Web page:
In addition, while FHIR standards have evolved in recent years, they are still not universally adopted on the healthcare side and many clinical research focused FHIR standards are still in progress. Sites with more legacy EHRs, or those built by smaller vendors, will often not be working with industry standardized data. This hinders the speed and efficiency with which sponsors can extract EHR data into EDC systems, and will continue to need custom solutions.

“There are so many EHR systems out there, and each has been made in a proprietary way. It makes it difficult for hospitals, sites, or clinics to share that data with sponsors… there is still a long way to go, and sponsors need to play a big role in helping sites to evolve.” Ansari.

As the FDA will only accept data in CDISC standards, sponsors still need to map EHR FHIR data and/or non-FHIR format data to CDISC. In the context of FHIR, this is not always straightforward since FHIR and CDISC have different structures and are used for different purposes. For example, the Concomitant Medication CDISC domain can be difficult to populate from FHIR data because a single medication may be represented across all four FHIR medication related resources (Request, Dispense, Administration, Statement) or the FHIR data are unclear about whether the medication was prescribed versus administered.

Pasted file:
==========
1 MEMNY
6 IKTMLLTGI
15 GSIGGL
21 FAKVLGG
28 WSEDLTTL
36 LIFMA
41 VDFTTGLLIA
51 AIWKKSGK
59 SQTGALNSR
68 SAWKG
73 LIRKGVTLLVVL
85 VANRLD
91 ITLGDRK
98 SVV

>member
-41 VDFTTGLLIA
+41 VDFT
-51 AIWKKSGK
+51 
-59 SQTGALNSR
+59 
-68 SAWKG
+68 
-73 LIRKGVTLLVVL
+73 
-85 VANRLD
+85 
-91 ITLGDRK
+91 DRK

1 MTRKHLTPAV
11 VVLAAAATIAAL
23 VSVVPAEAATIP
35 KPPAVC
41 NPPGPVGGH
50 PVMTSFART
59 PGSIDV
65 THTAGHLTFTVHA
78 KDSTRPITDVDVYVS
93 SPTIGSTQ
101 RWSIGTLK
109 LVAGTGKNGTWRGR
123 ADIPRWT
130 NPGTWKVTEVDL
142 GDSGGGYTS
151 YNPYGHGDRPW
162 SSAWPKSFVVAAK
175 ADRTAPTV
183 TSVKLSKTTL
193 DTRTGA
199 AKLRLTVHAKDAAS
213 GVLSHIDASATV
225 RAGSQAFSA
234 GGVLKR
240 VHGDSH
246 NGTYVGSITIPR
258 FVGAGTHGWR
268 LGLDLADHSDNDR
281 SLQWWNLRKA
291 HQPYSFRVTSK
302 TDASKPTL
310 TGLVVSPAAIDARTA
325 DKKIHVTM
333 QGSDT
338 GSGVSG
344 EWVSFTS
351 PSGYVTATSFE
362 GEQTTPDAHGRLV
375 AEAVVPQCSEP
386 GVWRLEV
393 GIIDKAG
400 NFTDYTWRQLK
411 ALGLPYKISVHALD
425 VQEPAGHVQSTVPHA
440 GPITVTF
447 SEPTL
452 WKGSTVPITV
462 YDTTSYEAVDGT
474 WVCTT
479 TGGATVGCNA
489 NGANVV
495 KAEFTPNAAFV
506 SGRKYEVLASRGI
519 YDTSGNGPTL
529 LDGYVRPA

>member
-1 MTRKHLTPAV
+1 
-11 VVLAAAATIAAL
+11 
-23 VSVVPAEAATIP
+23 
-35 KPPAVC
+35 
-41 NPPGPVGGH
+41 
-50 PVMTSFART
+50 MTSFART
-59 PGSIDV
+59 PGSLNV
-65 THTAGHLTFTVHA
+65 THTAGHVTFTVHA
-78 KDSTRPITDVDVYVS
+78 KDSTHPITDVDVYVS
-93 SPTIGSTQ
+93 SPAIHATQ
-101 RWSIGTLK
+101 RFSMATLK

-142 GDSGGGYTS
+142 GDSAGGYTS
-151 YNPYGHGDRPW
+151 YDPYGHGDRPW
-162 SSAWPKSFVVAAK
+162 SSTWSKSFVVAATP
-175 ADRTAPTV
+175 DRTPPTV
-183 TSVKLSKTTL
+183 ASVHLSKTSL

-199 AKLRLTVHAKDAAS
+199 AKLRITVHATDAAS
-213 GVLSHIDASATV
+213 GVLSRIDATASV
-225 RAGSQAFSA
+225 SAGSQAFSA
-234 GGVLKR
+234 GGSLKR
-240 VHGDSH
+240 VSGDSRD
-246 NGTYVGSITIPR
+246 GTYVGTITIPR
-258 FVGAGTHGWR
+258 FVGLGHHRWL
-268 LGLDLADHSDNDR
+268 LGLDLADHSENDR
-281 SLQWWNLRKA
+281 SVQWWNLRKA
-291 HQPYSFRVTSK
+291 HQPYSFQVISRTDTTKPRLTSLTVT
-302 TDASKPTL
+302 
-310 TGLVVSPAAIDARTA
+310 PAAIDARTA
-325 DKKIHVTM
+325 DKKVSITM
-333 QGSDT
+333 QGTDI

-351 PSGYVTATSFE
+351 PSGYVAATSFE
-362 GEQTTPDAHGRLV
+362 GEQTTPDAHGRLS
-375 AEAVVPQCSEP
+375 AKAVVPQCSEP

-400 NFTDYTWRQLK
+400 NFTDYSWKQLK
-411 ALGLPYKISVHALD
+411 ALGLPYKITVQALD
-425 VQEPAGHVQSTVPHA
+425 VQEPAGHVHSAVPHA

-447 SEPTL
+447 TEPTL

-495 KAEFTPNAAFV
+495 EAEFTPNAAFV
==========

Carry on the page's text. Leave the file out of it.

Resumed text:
“As more sites adopt FHIR, the industry needs to evaluate whether it still makes sense to map from FHIR to CDISC.” McCabe.

Existing standards, our contributors said, were unfeasible for high-dimensional, unstructured wearables data. They called for expert discussion on how this gap could be best filled.

“There is a need for the industry and the healthcare sector to come together to develop mapping libraries that would become publicly available. Developing the concept of core data sets could become the backbone to help with generalizations and uptake.” Ammour.

Case study: Multi-EHR data integration

The proposition: To integrate data from two EHRs, each developed by different technology vendors, for use in a non-interventional study of around 50 participants.

The challenges: Each EHR collected the data in their vendor’s proprietary format, making comparison and analysis extremely challenging. It meant the sponsor, AbbVie, was faced with conducting time- and resource-consuming transformations in order to integrate the data.

“Even though integration was achievable through transformations and programming on our end, this is not efficient EHR to EDC extraction.” Ansari.

The solution: Greater cross-vendor standardization of the types of data being collected; data anonymization and storage formats could significantly streamline EHR to EDC extraction when working with multiple systems.